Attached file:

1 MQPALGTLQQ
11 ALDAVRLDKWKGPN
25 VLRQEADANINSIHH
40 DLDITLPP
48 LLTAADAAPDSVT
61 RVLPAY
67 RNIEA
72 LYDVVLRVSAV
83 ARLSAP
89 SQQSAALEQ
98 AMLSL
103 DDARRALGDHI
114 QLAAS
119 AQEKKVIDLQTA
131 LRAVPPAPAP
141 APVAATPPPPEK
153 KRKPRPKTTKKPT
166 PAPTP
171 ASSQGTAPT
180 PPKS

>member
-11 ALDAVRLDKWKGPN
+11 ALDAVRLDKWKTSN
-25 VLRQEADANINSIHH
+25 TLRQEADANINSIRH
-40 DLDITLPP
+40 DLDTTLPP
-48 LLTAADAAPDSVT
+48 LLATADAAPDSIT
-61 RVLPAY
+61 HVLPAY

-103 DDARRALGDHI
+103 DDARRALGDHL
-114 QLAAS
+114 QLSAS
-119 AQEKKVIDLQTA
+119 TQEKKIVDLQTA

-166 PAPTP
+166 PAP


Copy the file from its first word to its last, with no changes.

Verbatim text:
1 MQPALGTLQQ
11 ALDAVRLDKWKGPN
25 VLRQEADANINSIHH
40 DLDITLPP
48 LLTAADAAPDSVT
61 RVLPAY
67 RNIEA
72 LYDVVLRVSAV
83 ARLSAP
89 SQQSAALEQ
98 AMLSL
103 DDARRALGDHI
114 QLAAS
119 AQEKKVIDLQTA
131 LRAVPPAPAP
141 APVAATPPPPEK
153 KRKPRPKTTKKPT
166 PAPTP
171 ASSQGTAPT
180 PPKS

>member
-11 ALDAVRLDKWKGPN
+11 ALDAVRLDKWKTSN
-25 VLRQEADANINSIHH
+25 TLRQEADANINSIRH
-40 DLDITLPP
+40 DLDTTLPP
-48 LLTAADAAPDSVT
+48 LLATADAAPDSIT
-61 RVLPAY
+61 HVLPAY

-103 DDARRALGDHI
+103 DDARRALGDHL
-114 QLAAS
+114 QLSAS
-119 AQEKKVIDLQTA
+119 TQEKKIVDLQTA

-166 PAPTP
+166 PAP